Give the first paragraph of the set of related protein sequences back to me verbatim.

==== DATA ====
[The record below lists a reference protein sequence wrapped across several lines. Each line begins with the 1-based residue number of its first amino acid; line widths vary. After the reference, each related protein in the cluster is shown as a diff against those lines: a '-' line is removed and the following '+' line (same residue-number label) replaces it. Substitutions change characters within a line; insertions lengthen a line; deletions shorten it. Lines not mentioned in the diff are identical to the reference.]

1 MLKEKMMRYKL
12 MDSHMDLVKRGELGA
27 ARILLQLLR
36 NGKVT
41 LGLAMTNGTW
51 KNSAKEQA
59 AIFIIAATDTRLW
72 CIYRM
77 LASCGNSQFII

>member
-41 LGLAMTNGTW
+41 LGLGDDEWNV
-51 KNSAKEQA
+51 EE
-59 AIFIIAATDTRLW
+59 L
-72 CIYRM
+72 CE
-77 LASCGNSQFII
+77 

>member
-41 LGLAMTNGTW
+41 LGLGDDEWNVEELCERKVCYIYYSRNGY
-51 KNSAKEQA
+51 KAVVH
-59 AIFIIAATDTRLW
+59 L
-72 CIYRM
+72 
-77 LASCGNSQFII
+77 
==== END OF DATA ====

[The record below lists a reference protein sequence wrapped across several lines. Each line begins with the 1-based residue number of its first amino acid; line widths vary. After the reference, each related protein in the cluster is shown as a diff against those lines: a '-' line is removed and the following '+' line (same residue-number label) replaces it. Substitutions change characters within a line; insertions lengthen a line; deletions shorten it. Lines not mentioned in the diff are identical to the reference.]